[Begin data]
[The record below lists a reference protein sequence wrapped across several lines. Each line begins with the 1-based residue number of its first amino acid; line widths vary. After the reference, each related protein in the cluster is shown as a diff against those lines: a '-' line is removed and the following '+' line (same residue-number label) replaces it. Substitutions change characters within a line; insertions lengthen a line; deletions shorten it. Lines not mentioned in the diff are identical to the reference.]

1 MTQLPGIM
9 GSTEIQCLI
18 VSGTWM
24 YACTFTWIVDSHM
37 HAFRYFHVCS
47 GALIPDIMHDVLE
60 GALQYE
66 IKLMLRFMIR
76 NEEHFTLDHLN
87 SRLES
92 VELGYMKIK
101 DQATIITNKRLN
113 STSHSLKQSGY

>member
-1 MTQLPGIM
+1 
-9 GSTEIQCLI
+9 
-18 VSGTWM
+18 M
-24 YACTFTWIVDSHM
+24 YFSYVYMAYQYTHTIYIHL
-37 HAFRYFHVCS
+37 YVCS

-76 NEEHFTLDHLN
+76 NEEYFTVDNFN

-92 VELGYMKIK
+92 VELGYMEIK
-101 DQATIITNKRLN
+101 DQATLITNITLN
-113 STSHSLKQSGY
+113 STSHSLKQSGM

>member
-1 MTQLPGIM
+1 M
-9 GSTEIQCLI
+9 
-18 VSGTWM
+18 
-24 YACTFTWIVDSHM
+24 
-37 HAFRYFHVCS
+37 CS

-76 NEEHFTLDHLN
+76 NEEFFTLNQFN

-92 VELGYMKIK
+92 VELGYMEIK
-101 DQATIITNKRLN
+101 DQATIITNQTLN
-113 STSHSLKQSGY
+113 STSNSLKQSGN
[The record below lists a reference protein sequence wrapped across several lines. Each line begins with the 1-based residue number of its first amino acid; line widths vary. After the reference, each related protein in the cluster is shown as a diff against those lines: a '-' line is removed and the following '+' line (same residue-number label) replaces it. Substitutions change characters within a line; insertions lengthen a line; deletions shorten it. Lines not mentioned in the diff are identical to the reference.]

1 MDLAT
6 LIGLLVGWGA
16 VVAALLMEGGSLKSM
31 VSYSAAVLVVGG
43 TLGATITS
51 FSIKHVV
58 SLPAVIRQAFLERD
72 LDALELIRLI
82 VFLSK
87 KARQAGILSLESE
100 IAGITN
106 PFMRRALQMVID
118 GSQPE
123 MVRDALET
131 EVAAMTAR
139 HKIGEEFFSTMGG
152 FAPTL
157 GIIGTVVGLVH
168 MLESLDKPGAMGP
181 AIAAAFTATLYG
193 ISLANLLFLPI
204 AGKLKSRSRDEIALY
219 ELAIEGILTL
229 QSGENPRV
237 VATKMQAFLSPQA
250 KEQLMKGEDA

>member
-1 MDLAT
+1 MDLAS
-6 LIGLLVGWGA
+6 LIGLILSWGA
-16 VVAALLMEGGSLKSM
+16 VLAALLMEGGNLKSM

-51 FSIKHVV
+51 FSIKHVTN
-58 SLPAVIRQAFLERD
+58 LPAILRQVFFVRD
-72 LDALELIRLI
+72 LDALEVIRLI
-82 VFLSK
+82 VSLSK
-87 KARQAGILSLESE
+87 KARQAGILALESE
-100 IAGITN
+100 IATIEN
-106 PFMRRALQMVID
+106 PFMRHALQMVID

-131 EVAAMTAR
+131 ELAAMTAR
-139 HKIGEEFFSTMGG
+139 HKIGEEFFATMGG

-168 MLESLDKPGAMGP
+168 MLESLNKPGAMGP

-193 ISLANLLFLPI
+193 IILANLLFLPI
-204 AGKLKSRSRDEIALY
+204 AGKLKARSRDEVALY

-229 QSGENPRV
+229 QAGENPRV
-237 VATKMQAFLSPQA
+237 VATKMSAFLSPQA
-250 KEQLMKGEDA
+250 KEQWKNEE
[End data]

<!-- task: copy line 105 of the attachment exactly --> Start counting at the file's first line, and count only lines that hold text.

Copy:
-168 MLESLDKPGAMGP